Chock full of history, fiction or no. Takes place down in the south, in an old historic neighborhood. A recently, "to be divorced" middle aged lady buys and moves into an old Victorian home. Obviously we know its haunted by the title of the book, but by whom and why, surprised the heck outta me.
I deff recommend this to ghost story lovers and as a bonus "to be read" on Halloween!
After watching a video of one of Dugoni's author events, I knew I had to read one of his books, so I downloaded My Sister's Grave. I'm glad I did because Dugoni's fast-moving story kept me riveted from first page to last. One of the things I liked most was the author's decision to let readers know very early on that there is some sort of conspiracy surrounding Sarah's death. This really ups the suspense and keeps readers wondering how many people are involved, their identities, how much they can be trusted (if at all)-- and just what exactly that they're covering up.
There were a couple of things that I didn't particularly care for: a romance for Tracy that wasn't really necessary, and all the drama coming to a head in the middle of a snowpocalypse, but these were minor annoyances that really didn't prevent me from turning the pages as fast as I could go.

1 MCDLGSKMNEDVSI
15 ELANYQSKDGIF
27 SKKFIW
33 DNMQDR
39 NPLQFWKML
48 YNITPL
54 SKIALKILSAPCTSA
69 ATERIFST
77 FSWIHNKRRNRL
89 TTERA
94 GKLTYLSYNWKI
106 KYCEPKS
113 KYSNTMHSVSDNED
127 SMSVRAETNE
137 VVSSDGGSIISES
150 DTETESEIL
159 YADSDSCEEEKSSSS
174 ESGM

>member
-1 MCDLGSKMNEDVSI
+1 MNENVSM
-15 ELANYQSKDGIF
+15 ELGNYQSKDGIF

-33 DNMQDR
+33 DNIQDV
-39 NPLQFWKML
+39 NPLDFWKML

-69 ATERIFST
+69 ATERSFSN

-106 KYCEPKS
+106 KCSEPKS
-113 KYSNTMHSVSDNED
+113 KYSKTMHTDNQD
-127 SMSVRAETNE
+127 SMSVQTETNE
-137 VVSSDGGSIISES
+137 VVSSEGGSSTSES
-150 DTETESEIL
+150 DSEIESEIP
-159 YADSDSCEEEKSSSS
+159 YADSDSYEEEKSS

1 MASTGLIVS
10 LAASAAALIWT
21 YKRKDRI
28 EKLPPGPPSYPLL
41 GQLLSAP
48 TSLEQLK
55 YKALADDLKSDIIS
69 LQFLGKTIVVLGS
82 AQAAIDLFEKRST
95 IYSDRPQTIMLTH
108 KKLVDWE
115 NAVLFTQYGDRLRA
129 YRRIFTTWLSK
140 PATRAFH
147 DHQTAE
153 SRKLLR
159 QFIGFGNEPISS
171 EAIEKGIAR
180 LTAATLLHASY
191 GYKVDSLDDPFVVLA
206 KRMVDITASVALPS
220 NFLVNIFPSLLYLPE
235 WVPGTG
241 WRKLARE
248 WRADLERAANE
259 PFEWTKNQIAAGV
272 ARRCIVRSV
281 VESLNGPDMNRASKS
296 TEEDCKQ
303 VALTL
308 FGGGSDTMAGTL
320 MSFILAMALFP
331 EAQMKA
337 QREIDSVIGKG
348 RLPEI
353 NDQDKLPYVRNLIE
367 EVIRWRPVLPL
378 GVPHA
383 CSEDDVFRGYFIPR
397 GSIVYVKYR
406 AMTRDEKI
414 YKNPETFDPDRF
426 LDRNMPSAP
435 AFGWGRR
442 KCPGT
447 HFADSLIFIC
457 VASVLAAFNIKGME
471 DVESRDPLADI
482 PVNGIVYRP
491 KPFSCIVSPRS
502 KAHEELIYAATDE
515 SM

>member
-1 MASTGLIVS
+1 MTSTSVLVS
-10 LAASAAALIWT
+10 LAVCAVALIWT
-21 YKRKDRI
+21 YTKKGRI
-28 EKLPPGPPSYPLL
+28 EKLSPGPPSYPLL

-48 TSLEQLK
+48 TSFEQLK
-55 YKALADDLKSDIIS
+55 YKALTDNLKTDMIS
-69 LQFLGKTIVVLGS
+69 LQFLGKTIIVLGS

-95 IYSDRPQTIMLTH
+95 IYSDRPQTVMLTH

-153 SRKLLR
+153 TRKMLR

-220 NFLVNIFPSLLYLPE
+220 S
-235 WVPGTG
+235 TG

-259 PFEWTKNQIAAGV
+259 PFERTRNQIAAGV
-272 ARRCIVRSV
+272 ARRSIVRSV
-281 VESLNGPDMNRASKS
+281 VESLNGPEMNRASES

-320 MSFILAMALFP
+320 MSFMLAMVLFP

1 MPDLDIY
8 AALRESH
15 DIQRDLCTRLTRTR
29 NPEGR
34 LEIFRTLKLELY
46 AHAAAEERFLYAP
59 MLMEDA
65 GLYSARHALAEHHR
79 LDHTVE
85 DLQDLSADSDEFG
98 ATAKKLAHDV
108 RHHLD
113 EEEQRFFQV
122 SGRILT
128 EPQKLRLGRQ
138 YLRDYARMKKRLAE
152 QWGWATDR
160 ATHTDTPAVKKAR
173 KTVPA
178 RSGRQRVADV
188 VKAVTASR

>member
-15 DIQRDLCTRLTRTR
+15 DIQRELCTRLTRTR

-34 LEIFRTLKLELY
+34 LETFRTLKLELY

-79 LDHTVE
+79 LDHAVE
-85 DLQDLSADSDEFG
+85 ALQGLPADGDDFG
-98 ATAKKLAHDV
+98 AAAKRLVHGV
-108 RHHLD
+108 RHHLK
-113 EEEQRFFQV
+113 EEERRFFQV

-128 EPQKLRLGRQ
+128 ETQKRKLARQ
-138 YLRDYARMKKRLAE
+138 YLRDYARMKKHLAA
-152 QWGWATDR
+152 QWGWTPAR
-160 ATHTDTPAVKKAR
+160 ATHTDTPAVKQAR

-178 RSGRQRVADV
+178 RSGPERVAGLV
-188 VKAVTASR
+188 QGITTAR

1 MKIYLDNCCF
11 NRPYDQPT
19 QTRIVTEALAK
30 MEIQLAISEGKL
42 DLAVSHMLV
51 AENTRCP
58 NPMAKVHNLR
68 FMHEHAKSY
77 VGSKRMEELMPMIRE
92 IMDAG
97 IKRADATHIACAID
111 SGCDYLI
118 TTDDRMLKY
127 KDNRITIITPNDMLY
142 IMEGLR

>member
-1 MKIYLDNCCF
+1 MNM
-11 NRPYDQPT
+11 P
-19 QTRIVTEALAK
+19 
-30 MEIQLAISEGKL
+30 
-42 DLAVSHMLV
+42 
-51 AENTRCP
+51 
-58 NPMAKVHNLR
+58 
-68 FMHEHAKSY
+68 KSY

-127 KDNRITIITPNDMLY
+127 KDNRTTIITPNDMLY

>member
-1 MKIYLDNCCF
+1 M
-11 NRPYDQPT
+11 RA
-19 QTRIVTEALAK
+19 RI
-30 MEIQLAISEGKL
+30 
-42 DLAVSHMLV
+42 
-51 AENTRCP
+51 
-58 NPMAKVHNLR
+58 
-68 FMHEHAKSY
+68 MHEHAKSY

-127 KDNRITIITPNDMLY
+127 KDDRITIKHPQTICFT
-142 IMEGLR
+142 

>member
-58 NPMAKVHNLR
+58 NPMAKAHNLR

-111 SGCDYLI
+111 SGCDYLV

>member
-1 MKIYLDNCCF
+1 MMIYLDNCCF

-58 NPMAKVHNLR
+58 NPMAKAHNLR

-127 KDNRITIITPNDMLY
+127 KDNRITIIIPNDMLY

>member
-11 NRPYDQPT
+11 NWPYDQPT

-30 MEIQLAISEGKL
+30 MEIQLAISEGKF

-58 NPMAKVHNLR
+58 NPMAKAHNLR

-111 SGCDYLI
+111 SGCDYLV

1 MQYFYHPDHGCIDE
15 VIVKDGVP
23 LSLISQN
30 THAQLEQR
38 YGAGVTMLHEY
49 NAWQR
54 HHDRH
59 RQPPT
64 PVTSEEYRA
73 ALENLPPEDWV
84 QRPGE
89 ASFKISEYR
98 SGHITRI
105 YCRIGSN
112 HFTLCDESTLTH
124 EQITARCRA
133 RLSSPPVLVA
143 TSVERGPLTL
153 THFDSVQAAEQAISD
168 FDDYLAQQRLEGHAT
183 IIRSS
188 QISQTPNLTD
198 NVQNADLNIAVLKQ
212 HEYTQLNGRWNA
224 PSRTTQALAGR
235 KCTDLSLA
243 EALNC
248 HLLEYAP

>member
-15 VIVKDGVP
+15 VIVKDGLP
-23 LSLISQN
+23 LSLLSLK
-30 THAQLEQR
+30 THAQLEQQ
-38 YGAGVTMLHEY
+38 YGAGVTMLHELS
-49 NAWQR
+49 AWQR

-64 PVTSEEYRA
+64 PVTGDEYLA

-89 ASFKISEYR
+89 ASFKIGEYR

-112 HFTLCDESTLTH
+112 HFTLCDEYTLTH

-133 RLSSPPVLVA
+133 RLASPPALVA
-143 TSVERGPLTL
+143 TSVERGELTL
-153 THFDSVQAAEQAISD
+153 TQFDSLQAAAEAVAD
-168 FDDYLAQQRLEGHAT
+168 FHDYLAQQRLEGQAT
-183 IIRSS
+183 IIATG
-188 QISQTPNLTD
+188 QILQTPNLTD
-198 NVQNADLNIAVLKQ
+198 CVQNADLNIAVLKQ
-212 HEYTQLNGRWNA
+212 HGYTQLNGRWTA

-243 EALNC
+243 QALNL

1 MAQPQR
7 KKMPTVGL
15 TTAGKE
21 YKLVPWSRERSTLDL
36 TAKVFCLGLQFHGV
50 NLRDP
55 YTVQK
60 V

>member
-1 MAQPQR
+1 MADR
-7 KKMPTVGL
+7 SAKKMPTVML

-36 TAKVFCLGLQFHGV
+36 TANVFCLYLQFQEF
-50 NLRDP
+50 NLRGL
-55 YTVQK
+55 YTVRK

Dugoni's characters come very, very close to stealing the show from his story. These people are not cardboard cutouts, even the murder victim whose light is just a brief shooting star in the night sky. Tracy can be admired for her dogged determination to find the truth and to demand justice, but how is she going to handle herself if any of her theories are wrong? Almost every single character is shown to have multiple facets, and that gives so much depth and power to a story.
Now that Tracy has finally solved her sister's murder, I'm looking forward to continuing this series. I have to know what's next for such an intelligent, stubborn woman.